It will be observed in the cable riser system that the bollard is the only object extended above the surface of the vehicle way. Consequently, only the bollard is susceptible to being damaged by being struck by a vehicle. When used in controlling traffic in traffic ways such as lane markers for reversing traffic flow, the bollards can be made of a plastic material which if struck by a car would not damage the vehicle or restrict the movement of the vehicle, possibly causing a hazard. Thus, the cable riser system can be used to control traffic flow with limited risk of damage to either the control system or vehicles in the traffic way.
The Scopelock invention is not limited to the embodiments described above, and all changes and modifications thereof not constituting departures from the spirit and scope of the invention are intended to be covered by the following claims:
1. A vehicular barrier system for restricting movement in a vehicle way, placed below the surface of such vehicle way including a bollard selectively protuberant above the surface of such vehicle way comprising:
- a casing implanted below such vehicle way, said casing having a flange with an erose perimeter;
- an electromechanical drive mechanism including a reversible motor retained within said casing and coupled to the bollard for erecting or retracting the bollard to or from a protuberant position obstructing movement in such vehicle way;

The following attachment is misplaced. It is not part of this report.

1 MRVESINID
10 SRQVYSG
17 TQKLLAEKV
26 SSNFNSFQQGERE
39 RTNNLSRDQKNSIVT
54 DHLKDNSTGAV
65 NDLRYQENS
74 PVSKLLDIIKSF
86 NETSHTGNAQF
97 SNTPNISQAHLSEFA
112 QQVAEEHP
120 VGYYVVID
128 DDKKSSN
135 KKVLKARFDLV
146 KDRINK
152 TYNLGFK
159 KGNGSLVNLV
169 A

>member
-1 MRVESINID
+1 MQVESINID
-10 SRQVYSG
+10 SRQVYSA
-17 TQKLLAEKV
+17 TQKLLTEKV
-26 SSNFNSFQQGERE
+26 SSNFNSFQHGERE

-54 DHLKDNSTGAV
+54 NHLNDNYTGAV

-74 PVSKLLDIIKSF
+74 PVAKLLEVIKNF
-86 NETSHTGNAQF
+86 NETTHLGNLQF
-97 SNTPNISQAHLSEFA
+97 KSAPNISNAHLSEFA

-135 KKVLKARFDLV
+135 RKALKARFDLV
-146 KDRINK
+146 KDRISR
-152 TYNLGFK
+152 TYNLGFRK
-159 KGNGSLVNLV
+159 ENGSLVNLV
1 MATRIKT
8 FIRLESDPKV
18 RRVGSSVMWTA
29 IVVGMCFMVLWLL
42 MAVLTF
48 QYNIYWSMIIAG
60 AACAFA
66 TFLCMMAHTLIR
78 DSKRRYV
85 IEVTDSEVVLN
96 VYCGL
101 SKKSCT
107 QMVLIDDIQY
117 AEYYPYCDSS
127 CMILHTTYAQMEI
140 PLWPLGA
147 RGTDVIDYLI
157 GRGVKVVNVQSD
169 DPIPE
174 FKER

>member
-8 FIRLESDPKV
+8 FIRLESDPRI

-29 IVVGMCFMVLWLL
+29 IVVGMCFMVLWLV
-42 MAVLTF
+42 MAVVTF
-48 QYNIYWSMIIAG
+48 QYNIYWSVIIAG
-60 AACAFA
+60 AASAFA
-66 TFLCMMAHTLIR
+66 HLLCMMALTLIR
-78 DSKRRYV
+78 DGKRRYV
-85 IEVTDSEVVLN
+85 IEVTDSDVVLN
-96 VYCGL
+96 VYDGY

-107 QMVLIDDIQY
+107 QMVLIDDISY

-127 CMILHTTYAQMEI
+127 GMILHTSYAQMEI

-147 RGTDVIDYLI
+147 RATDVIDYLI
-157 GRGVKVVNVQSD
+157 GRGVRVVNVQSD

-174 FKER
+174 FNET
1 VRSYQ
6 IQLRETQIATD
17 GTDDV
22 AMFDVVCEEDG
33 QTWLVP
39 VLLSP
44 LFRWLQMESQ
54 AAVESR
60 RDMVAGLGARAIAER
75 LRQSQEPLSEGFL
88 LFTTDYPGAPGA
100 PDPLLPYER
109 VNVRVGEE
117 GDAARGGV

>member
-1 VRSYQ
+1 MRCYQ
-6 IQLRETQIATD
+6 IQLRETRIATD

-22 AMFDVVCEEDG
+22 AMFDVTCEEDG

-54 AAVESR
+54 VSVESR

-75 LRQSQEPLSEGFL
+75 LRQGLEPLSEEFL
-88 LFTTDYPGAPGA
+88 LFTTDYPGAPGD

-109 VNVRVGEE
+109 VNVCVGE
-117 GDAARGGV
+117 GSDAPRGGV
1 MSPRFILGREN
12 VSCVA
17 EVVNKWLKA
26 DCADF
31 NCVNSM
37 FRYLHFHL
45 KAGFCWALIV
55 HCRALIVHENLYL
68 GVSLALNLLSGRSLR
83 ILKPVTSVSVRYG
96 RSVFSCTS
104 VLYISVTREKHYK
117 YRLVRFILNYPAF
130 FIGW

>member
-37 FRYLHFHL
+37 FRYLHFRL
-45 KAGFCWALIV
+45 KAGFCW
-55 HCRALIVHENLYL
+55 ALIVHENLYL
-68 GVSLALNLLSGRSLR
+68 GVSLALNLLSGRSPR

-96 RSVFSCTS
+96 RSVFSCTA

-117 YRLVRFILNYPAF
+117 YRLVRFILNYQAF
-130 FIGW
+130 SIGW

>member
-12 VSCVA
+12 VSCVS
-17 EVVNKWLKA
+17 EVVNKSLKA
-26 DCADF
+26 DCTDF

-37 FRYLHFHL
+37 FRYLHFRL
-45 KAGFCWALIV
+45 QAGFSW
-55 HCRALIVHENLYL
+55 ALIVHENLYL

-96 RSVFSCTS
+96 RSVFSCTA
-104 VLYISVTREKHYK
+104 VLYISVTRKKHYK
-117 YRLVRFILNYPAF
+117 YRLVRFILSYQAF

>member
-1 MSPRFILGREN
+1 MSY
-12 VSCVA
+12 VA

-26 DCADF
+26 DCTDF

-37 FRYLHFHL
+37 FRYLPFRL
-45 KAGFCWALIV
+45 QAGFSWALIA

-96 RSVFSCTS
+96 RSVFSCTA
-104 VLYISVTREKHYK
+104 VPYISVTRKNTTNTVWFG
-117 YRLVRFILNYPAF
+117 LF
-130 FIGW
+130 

- a bezel surrounding the bollard and having a rim with an inwardly directed erose flange rotatably interlockable with said erose perimeter for restricting access to the electromechanical drive mechanism;
- a locking assembly means for preventing removal of the bezel when engaged and allowing removal of the bezel when disengaged thereby permitting access to the electromechanical drive mechanism for replacement or repair;
- an electronic control means associated with the motor of the electromechanical drive mechanism for activating the motor to operate the electromechanical drive mechanism for erecting or retracting the bollard.
2. A vehicular barrier system for restricting ingress to or egress from vehicle way, placed below the surface of such vehicle way including a bollard selectively protuberant above the surface of such vehicle way comprising:
- a casing implanted below such vehicle way, said casing having a flange with an erose perimeter, a lock well and an access port;
- an electromechanical drive mechanism retained within said casing and coupled to the bollard for erecting or retracting the bollard to or from a protuberant position obstructing ingress to or egress from such vehicle way;
- a bezel surrounding the bollard including a lock port and having a rim with an inwardly directed erose flange rotatably interlockable with said erose perimeter for restricting access to the electromechanical drive mechanism;
- a locking assembly means for preventing relative rotation between said erose flange and said erose perimeter when installed and interlocked through the lock port into the lock well and allowing relative rotation between said erose flange and said erose perimeter when removed, thereby permitting removal of the bezel and access to the electromechanical drive mechanism for replacement or repair;